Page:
28 November 2017Daniel 2:31-45
"The God of heaven will set up a kingdom that shall never be destroyed" (v. 44)
Psalm: Psalm 127
The original readers of the book of Daniel were Jews living in Palestine under foreign rule in the second century before Christ. Daniel offers them stories set in the past in order to encourage their faith. Although today's passage is set four centuries earlier in the time of Nebuchadnezzar, its message for the readers in verses 44 to 45 is contemporary.
We were introduced to Daniel in chapter 1 and told that he had the gift of interpreting dreams (Daniel 1:17). Now we see him in action. Earlier in the chapter the king demanded that his experts should demonstrate their insight by telling him what dream he has seen before interpreting it. But they cannot. God gives Daniel the insight to do so.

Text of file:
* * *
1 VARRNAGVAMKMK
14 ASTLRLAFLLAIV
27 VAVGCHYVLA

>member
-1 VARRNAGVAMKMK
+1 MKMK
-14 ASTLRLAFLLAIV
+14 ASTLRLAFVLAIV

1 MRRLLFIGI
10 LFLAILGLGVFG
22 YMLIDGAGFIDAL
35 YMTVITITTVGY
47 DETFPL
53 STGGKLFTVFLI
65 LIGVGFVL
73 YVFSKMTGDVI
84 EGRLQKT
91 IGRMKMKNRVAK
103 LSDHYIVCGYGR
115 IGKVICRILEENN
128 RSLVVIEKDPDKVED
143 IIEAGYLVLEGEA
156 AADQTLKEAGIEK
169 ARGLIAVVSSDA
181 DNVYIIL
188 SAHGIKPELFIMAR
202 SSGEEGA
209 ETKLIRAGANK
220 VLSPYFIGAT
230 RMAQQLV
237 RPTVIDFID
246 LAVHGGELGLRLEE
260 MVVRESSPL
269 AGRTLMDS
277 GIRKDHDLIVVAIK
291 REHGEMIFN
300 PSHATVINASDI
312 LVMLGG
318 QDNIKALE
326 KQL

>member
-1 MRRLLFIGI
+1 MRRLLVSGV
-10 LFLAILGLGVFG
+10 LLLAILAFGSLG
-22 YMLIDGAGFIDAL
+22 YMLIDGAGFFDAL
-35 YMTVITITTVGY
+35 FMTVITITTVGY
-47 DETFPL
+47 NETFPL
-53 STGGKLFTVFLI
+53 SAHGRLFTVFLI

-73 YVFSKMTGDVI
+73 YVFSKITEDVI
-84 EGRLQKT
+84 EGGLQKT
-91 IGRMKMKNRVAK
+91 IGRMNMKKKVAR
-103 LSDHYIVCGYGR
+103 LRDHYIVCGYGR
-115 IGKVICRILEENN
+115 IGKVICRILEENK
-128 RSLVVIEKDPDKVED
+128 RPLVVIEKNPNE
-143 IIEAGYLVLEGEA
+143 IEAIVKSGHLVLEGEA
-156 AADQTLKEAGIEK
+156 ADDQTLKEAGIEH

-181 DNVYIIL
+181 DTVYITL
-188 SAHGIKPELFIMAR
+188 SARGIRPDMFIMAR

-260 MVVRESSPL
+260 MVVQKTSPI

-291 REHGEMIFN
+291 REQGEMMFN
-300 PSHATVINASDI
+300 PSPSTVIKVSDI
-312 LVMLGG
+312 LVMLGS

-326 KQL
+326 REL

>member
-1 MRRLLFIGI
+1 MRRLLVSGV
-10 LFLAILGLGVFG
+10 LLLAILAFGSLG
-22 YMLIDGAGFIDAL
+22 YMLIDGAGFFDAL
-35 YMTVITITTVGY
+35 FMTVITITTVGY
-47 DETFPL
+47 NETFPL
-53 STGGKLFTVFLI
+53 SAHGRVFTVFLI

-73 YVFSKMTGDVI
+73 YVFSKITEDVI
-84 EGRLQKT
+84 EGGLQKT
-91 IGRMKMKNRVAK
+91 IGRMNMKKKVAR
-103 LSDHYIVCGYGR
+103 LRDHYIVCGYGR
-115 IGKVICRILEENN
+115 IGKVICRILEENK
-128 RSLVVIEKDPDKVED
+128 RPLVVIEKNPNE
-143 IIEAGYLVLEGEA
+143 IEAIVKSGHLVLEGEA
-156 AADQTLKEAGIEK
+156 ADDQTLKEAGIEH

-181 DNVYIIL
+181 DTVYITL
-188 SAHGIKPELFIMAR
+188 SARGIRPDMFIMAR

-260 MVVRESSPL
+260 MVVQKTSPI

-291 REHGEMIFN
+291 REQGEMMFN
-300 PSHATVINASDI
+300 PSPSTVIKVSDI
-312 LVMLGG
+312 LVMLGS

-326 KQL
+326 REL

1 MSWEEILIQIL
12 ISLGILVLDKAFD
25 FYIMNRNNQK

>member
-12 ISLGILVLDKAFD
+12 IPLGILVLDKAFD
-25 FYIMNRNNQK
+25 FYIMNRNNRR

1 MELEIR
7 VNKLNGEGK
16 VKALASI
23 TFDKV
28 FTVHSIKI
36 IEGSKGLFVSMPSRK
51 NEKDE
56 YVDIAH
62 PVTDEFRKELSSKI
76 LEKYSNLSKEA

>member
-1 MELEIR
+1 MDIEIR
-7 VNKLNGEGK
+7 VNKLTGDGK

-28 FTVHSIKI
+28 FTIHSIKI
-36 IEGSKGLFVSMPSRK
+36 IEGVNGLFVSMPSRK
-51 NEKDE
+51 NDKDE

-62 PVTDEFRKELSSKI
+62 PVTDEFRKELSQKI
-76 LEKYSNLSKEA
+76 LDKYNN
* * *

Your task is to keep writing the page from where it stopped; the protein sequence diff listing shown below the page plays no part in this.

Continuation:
Colossal statues, in temples and public places, were not uncommon in the ancient world. Sometimes they were made of more than one material. Here the materials, progressively deteriorating in quality, represent Nebuchadnezzar and his successors down to the competing claims of different powers trying to forge alliances in the readers' own times.
They are progressively destroyed by a 'stone not made by human hands' (verse 34) (that is, by God). They are replaced by a towering mountain (suggesting Mount Zion? - compare Micah 4:1), representing God's rule. It was only by God's permission that the earthly rulers exercised their powers anyway (verse 37).
- Does God speak to us in dreams?
- What do you think God's kingdom will look like when it comes?